Why do we dream?
This is one of those knotty questions that has many potential answers but tantalisingly eludes scientists. Nobody really knows why we dream; it may be a way to rehearse dealing with difficult problems, or it may be linked to learning.
Dreams are among the great mysteries of the human condition, alongside consciousness and the meaning of life. They can be bizarre and boring, inconsequential and full of meaning.
In ancient times, dreams were believed to be messages from the gods or the voyaging of the spirit to other worlds. Only recently have sleep scientists learned enough about dreaming to speculate about whether it has any function, and what that function might be.
So what do we know about dreams?
Children under the age of 10 don’t dream that much, but over the age of ten you can expect to have at least four dreams a night, varying in length from 5 to 34 minutes, although the vast majority of our dreams are not remembered.
Dreams mostly happen during a phase of sleep known as rapid eye movement (REM) sleep, during which your brain and body are aroused almost as if you are awake. Although you can also dream in other stages of sleep, REM dreams tend to be the most vivid and memorable.
We also know that although dreams can be about anything, there are some common features that pop up a lot. One of the most common dreams is being chased or followed. Dreams usually feature the dreamer as him or herself, and most of the other people in the dream will be familiar in one way or another. Dreams often have bizarre content, in terms of people behaving oddly or things changing their nature. Dreams tend to be very emotional, and mostly they feature bad emotions, such as fear, anxiety and anger.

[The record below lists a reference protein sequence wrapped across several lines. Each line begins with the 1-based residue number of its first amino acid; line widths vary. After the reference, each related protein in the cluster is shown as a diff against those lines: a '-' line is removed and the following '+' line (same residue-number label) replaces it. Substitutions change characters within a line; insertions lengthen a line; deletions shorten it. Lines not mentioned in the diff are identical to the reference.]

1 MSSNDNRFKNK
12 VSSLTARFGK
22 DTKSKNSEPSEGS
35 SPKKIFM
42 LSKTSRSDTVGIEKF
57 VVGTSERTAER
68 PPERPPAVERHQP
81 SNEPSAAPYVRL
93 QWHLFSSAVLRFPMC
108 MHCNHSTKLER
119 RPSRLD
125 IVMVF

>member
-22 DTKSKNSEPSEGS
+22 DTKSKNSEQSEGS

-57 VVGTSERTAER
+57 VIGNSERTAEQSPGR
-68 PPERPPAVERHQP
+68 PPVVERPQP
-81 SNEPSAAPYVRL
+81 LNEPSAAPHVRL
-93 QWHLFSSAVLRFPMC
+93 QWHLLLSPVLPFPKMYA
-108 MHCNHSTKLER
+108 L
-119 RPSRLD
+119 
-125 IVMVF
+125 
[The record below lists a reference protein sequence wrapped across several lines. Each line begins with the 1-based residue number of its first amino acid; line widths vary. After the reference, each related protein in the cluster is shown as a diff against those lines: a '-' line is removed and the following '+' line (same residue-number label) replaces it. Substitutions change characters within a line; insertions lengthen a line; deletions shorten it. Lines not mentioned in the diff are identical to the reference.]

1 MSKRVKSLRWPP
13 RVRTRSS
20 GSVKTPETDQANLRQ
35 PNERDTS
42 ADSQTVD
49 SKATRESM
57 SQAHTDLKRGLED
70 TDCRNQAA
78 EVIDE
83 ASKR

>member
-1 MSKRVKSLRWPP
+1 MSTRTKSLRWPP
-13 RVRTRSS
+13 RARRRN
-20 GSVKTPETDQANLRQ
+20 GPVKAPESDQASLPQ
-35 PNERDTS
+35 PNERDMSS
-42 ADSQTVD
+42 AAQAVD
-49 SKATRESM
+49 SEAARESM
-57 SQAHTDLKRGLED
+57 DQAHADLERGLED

Sleep experts have a number of theories to explain why we dream and why dreaming evolved in the first instance.
Theory 01 : The psychoanalytic theory says that dreams help us to deal with emotional and psychological problems, but if this were true wouldn’t it help to remember our dreams?
Theory 02 : Random activation theory says that dreams have no meaning or purpose, and are just the by-product of what happens to the brain when it goes to sleep. But if this is true, why have we evolved to have REM sleep, which uses up a lot of energy – almost as much as being awake? By itself, this suggests that there must be a very good reason why we dream.
Theory 03 : Idle time – This 3rd theory, or collection of theories, is that dreaming is a bit like what a computer does when you are not using it. If a computer sits idle for long enough it switches into a kind of housekeeping mode, where it cleans its memory, updates programs and does other ‘off-line processing’. According to this school of thought, dreams help your mind to ‘clean up’ difficult emotions and thoughts, providing psychological healing, and they also help you with learning by filing away new memories and knowledge in the right place. There is a bit more some evidence for this third theory: people who learn new things during the day arlikely to have more and longer periods of REM sleep in the night. But there isn’t really any evidence that dreams are particularly helpful, or that people improve after dreaming.
Theory 04 : The threat simulation theory is a set of theories says that dreams evolved because they helped early humans to perform better during the day, perhaps by letting people rehearse situations and how they would deal with them in a kind of virtual reality simulator. Dreams are a safe way to practise how to deal with threatening situations. This would explain why negative emotions are such a common feature of dreams, and why so many dreams are about being chased or being in danger.